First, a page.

Fifteen years ago, our sister magazine Azure identified a growing appetite in Toronto for the sort of furniture it featured on its glossy pages. Our publisher regularly fielded queries, and not just from aficionados. “Where,” for example, “in Toronto, can I get a modern bed?” Designlines was launched in 2001 to answer those questions.
The biannual magazine started pocket-sized – take us shopping with you! We mapped out where to find German shelving, Italian sofas and Scandinavian silverware. Our first issue featured 62 stores: back then, Kiosk was tucked away on Dupont Street and Club Monaco’s now-defunct lifestyle store, Caban, was “it.”
Much has changed. The design districts grew so big that in 2009, we added an annual shopping-by-neighbourhood issue to the mix. This, now our eighth Guide, required a team of writers to visit and evaluate 300-plus shops and showrooms. Of those that made the cut, several – Made, Stylegarage, Umbra, to name but a few – are proudly and successfully showcasing Canadian design.
And, happily, some things stay the same. Nienkämper continues to hold court on King East, Urban Mode celebrates 39 years in Queen West and the as yet condo-free Castlefield-Caledonia district still offers acres of tubs, toilets and slabs of stone.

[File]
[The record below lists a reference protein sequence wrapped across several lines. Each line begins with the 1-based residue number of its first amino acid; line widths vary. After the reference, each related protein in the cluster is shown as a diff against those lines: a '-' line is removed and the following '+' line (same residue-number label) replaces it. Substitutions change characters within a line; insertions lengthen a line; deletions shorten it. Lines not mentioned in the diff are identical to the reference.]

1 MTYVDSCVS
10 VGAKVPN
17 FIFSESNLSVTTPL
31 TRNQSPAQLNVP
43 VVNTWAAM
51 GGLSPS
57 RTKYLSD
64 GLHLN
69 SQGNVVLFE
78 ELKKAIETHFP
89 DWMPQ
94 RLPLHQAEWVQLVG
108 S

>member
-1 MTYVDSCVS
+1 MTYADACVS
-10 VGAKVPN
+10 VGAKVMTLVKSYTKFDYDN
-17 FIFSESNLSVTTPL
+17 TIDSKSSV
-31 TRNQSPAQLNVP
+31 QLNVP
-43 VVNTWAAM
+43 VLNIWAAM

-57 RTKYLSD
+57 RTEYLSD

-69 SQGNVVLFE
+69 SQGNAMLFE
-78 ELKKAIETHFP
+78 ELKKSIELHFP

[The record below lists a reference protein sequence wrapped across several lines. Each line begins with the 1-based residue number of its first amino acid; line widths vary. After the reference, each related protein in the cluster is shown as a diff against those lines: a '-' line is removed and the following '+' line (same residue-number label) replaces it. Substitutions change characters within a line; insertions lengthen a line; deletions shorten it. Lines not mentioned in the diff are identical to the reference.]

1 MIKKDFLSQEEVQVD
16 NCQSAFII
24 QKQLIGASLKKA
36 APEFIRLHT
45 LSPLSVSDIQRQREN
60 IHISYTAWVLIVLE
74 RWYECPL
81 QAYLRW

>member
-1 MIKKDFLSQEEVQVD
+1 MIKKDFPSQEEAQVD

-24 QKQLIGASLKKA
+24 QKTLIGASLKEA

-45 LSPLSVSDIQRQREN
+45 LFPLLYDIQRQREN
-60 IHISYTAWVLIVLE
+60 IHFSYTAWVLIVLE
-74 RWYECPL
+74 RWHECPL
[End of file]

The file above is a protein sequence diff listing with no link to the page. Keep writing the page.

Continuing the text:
Thanks to smartphones, you can still take us with you by accessing our listings online in our Where to Shop section.
Below, check out our retrospective posts looking back on the best design stories from the past 15 years. Click on the title to read the full throwback.
2001-2003: The Little Magazine That Could
We look back to a time when we were all shopping at Caban, swooning over sectionals in thick white leather and celebrating exciting new architecture like the Bahan Centre by Diamond Schmitt.
2004-2006: Our First Growth Spurt
Toronto kicks off a string of striking big-name builds with Will Alsop’s checkerboard-box-on-stilts, while designers embrace digital tech to fabricate wavy drawer fronts and churn out a whole lot of reclaimed wood.
2007-2009: Riding the Wave
A time of inventive approaches to old spaces, furniture and ideas. Warehouses get converted into homes, burnt out bulbs get recycled into inventive lighting fixtures and the Junction becomes a mecca for great vintage stuff.
One Bloor breaks ground, dentist Kenneth Montague tours us through his world-class art collection and we get adventurous with shoe and bedding-themed photo shoots.
Cover stars included a doctor’s orderly home by Heather Dubbeldam, architect John Tong (wearing yellow pants), and industrial designer Tom Deacon’s penthouse – AKA the nicest condo we’ve ever set foot in.